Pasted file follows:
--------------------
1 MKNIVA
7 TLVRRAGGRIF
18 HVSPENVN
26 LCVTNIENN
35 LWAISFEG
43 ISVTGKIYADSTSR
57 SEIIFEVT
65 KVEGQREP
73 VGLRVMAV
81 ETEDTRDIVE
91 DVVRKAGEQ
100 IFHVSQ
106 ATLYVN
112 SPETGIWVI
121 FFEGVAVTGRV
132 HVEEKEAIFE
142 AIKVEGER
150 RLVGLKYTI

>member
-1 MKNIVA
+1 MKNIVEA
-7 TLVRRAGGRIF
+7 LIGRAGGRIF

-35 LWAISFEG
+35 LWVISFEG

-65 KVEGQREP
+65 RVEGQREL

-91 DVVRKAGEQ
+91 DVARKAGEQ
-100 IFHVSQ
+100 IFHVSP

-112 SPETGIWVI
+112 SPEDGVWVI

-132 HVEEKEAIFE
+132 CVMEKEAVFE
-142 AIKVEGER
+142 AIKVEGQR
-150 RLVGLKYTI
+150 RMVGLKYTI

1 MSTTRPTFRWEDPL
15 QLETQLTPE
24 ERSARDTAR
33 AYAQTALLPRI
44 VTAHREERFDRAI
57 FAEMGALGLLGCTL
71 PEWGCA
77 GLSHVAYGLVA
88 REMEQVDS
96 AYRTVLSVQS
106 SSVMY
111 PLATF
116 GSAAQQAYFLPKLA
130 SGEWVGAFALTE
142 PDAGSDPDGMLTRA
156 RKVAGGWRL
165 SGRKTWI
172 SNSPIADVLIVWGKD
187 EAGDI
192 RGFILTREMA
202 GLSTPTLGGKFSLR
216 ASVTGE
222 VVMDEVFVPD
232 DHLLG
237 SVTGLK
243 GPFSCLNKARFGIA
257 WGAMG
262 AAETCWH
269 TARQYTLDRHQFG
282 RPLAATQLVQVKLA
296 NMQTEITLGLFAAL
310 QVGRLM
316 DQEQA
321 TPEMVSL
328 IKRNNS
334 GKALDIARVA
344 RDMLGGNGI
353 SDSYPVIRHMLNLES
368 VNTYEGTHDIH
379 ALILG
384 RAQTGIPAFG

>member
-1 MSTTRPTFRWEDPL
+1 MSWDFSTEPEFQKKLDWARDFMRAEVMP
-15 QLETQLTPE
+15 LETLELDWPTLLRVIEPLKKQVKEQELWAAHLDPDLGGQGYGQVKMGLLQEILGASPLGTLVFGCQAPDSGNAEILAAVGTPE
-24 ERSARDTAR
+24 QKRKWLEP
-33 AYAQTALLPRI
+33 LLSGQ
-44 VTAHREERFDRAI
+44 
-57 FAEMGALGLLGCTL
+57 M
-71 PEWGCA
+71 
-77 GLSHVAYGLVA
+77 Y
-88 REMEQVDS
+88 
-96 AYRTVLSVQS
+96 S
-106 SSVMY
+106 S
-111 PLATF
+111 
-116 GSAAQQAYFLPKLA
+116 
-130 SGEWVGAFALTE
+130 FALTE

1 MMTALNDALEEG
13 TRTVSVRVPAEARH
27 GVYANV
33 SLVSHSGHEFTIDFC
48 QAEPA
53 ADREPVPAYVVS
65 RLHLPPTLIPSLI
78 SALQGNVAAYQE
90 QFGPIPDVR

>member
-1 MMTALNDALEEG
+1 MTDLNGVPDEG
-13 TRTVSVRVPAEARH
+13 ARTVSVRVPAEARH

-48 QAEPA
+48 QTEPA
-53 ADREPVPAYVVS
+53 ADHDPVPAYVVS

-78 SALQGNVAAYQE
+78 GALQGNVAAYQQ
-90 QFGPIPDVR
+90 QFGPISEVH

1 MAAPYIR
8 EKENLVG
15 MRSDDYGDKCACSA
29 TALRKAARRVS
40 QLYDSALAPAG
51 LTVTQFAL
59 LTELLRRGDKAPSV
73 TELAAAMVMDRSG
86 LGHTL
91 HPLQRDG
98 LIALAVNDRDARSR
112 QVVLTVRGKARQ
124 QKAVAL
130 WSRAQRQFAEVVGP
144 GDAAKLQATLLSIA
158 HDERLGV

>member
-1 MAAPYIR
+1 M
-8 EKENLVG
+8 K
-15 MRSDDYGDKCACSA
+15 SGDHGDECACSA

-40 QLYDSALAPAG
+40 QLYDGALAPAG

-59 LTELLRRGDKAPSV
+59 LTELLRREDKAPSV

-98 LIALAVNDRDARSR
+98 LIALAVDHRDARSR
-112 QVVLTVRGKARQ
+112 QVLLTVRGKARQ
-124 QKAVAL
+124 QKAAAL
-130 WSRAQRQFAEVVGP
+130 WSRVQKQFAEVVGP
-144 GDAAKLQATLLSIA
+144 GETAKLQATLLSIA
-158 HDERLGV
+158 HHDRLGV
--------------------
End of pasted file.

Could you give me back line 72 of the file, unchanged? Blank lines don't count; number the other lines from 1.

316 DQEQA